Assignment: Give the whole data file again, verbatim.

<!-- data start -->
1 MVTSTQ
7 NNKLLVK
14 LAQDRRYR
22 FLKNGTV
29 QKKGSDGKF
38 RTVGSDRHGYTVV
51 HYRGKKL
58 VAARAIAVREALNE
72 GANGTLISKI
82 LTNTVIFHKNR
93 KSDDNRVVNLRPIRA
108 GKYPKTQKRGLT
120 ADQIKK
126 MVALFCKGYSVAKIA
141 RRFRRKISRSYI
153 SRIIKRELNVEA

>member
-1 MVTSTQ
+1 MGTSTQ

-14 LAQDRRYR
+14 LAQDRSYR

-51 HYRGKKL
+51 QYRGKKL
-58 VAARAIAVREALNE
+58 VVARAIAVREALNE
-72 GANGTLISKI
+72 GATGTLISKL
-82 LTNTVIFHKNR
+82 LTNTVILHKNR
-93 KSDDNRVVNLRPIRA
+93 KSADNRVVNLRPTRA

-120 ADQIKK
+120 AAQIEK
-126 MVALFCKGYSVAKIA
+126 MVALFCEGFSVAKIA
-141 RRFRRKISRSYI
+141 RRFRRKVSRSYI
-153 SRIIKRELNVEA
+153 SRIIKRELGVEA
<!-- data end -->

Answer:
1 MVTSTQ
7 NNKLLVK
14 LAQDRRYR
22 FLKNGTV
29 QKKGSDGKF
38 RTVGSDRHGYTVV
51 HYRGKKL
58 VAARAIAVREALNE
72 GANGTLISKI
82 LTNTVIFHKNR
93 KSDDNRVVNLRPIRA
108 GKYPKTQKRGLT
120 ADQIKK
126 MVALFCKGYSVAKIA
141 RRFRRKISRSYI
153 SRIIKRELNVEA

>member
-1 MVTSTQ
+1 MGTSTQ

-14 LAQDRRYR
+14 LAQDRSYR

-51 HYRGKKL
+51 QYRGKKL
-58 VAARAIAVREALNE
+58 VVARAIAVREALNE
-72 GANGTLISKI
+72 GATGTLISKL
-82 LTNTVIFHKNR
+82 LTNTVILHKNR
-93 KSDDNRVVNLRPIRA
+93 KSADNRVVNLRPTRA

-120 ADQIKK
+120 AAQIEK
-126 MVALFCKGYSVAKIA
+126 MVALFCEGFSVAKIA
-141 RRFRRKISRSYI
+141 RRFRRKVSRSYI
-153 SRIIKRELNVEA
+153 SRIIKRELGVEA